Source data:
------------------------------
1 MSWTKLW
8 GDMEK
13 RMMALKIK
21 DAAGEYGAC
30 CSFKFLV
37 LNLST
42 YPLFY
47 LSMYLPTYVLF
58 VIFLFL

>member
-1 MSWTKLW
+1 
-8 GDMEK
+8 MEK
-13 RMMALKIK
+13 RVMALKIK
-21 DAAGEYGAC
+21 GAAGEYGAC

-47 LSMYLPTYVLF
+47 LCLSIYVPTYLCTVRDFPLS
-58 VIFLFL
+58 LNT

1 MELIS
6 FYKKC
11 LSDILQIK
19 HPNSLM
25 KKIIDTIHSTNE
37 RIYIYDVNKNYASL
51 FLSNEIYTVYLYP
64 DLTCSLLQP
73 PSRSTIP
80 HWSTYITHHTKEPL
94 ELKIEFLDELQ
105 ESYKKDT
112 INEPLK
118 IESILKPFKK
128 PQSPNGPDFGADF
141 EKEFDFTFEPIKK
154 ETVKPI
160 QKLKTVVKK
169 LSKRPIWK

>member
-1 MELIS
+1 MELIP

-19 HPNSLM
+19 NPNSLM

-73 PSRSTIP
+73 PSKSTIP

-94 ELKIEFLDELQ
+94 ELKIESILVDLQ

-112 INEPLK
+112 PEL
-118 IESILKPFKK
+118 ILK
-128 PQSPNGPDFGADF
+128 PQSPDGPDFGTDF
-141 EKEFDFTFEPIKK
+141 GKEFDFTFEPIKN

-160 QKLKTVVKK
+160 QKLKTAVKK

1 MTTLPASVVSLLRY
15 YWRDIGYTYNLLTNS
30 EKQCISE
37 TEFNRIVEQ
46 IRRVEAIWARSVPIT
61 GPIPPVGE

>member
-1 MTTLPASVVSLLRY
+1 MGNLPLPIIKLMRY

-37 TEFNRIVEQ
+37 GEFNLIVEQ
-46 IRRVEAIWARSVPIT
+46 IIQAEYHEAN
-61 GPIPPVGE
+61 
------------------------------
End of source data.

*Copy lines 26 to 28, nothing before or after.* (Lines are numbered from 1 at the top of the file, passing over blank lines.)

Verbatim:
19 HPNSLM
25 KKIIDTIHSTNE
37 RIYIYDVNKNYASL